REPORT FROM FORMER GOV. LINDA LINGLE’S U.S. SENATE CAMPAIGN – Governor Linda Lingle announced today that if she is elected to the U.S. Senate, she will focus on comprehensive tax reform and refrain from political gimmicks like the so-called “Buffett Rule.”
“It pains me to see that on the eve of Tax Day (April 17, 2012), Senators in Washington are playing political games by scheduling a procedural vote on S. 2230, which its authors describe as ‘a bill to reduce the deficit by imposing a minimum effective tax rate for high-income taxpayers.’ Knowing full well the measure does not have the support it needs to pass, the procedural vote was deliberately set up to let this measure fail,” Gov. Lingle said.
“Once again, Congress was presented with an opportunity to provide meaningful bipartisan tax reform to the people of Hawaii and our nation, but instead it chose to squander this time for political gain,” Gov. Lingle added.
The Monday April 16 procedural vote in the U.S. Senate is scheduled after Congress’ own Joint Committee on Taxation, which provides the official Congressional analysis of tax legislation, estimated that S. 2230 would generate an average sum of just $4.7 billion per year. To put this in perspective, if our federal government collected $4.7 billion per year for the next 250 years (which is longer than we have been a nation), the amount would not even cover the 2012 deficit, which the nonpartisan Congressional Budget Office estimates to be at least $1.2 trillion.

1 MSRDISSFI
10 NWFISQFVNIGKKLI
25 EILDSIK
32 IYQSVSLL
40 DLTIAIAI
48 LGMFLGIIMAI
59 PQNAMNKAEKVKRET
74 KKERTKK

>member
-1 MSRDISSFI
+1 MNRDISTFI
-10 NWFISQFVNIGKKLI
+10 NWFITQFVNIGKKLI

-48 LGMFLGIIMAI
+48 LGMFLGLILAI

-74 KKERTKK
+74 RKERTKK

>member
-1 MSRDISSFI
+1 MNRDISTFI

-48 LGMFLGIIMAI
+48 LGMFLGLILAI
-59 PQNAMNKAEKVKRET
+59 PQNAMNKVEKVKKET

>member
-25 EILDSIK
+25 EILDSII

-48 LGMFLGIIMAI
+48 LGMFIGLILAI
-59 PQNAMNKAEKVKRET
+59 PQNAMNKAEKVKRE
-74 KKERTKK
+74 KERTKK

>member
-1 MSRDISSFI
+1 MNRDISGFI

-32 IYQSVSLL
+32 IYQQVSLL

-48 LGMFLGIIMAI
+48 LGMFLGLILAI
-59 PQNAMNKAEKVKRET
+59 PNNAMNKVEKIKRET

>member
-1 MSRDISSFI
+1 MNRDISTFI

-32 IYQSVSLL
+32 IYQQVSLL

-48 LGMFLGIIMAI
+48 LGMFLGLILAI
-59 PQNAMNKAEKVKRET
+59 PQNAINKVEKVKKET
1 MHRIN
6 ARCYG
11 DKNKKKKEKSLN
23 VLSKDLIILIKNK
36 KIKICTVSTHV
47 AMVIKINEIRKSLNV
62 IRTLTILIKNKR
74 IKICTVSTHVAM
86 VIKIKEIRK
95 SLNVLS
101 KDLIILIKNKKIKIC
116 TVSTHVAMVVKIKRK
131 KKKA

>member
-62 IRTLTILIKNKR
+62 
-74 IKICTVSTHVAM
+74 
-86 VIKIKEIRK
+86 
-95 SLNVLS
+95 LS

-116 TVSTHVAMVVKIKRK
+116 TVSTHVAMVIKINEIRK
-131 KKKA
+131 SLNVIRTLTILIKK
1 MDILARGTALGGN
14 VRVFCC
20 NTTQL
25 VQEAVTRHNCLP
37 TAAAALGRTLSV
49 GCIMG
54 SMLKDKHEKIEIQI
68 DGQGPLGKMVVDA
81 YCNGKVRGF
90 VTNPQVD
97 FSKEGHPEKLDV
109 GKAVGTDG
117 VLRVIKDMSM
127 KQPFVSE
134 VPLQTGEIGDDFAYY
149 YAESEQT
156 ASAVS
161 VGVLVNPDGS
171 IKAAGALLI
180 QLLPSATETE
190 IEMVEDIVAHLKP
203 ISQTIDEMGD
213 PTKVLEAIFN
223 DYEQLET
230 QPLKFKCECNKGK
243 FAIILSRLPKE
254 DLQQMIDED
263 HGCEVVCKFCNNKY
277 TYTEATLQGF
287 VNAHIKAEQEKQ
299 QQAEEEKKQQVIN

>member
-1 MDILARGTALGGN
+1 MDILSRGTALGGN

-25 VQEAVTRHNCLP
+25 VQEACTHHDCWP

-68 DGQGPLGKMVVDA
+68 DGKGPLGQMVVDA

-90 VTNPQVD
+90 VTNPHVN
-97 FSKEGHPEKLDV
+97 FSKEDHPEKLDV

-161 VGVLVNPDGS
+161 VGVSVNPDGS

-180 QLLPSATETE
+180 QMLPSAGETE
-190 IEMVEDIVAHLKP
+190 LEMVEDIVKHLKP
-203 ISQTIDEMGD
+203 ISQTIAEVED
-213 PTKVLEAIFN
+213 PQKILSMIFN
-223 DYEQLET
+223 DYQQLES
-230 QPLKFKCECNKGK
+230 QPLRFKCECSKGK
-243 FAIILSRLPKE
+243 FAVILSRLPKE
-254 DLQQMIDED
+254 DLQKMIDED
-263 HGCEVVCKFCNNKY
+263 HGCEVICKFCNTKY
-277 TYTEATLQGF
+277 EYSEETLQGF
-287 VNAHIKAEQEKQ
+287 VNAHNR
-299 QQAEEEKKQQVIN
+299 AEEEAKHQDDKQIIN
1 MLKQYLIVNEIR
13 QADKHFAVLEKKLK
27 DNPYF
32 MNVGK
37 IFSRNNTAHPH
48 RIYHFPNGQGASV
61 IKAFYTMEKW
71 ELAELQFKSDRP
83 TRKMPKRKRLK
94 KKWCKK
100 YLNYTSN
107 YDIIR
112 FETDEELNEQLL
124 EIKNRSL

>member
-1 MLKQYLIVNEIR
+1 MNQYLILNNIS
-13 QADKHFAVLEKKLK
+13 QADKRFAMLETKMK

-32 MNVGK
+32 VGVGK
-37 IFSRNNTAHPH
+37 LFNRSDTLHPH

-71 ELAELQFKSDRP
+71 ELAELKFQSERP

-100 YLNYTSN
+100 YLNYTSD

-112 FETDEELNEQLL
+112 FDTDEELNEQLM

“In partnership with the private sector, government can spur job creation by instilling the certainty and confidence necessary for businesses to invest and to hire employees, and I am committed to do just that if elected as Hawaii’s next U.S. Senator,” Gov. Lingle said.
“I will not squander the people of Hawaii’s time and resources by engaging in this kind of partisan gamesmanship when it comes to any issue, especially tax reform and addressing the nation’s exploding debt. Instead, I will advocate for meaningful, comprehensive tax reform that brings down the rate for all taxpayers while retaining the most important deductions such as the mortgage interest and charitable contributions. Through these reforms, we will actually collect more revenue with a much broader tax base with everyone paying at a fair and simpler rate.” Gov. Lingle added.